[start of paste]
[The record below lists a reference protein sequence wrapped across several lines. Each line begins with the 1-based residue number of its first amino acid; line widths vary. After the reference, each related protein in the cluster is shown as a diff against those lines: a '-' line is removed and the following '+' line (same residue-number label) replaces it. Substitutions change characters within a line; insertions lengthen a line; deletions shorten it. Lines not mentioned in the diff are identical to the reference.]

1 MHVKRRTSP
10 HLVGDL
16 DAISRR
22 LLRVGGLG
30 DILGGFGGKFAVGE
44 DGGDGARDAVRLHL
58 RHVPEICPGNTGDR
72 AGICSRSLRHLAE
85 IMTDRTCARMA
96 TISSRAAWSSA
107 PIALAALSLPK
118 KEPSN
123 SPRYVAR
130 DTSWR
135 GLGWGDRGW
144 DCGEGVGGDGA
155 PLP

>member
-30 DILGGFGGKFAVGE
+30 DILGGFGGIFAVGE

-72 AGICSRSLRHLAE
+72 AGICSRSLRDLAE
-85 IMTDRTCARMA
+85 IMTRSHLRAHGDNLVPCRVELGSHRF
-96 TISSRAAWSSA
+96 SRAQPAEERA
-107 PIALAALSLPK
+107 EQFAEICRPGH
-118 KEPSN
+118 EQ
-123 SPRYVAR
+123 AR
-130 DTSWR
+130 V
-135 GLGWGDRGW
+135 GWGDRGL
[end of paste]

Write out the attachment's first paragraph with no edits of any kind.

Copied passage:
[The record below lists a reference protein sequence wrapped across several lines. Each line begins with the 1-based residue number of its first amino acid; line widths vary. After the reference, each related protein in the cluster is shown as a diff against those lines: a '-' line is removed and the following '+' line (same residue-number label) replaces it. Substitutions change characters within a line; insertions lengthen a line; deletions shorten it. Lines not mentioned in the diff are identical to the reference.]